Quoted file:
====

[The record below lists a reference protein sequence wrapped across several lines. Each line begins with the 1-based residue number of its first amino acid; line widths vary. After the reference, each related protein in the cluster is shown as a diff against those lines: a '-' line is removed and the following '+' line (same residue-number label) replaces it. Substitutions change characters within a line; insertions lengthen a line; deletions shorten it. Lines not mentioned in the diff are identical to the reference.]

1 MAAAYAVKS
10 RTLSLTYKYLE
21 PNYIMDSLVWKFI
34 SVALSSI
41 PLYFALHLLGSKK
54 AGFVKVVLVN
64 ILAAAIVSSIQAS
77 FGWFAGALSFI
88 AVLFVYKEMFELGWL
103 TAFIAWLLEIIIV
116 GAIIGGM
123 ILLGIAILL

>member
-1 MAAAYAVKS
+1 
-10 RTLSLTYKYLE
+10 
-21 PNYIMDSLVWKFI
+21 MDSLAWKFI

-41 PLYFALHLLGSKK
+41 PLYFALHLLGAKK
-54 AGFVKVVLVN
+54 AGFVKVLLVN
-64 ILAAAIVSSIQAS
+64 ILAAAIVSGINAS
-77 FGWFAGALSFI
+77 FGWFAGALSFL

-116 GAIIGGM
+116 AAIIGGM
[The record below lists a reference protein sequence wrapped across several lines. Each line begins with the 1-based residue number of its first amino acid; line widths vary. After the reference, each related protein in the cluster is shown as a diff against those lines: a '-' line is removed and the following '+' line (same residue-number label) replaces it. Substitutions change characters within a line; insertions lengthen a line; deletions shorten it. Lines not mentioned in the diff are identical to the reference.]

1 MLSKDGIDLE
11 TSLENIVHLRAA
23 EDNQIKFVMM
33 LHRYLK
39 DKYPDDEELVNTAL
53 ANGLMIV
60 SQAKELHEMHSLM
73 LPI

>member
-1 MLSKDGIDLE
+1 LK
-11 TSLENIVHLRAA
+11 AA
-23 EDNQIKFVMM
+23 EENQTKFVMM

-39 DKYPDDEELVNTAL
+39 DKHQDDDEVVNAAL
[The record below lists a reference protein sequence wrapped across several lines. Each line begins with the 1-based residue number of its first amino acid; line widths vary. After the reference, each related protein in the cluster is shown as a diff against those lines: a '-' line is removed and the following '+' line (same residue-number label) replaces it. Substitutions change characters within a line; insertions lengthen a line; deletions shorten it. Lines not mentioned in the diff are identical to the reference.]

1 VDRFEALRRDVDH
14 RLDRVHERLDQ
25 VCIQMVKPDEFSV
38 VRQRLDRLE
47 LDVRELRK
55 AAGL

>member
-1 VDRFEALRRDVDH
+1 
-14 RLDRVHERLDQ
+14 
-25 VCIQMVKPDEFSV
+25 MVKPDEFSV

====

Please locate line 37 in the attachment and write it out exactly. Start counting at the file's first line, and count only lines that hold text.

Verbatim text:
53 ANGLMIV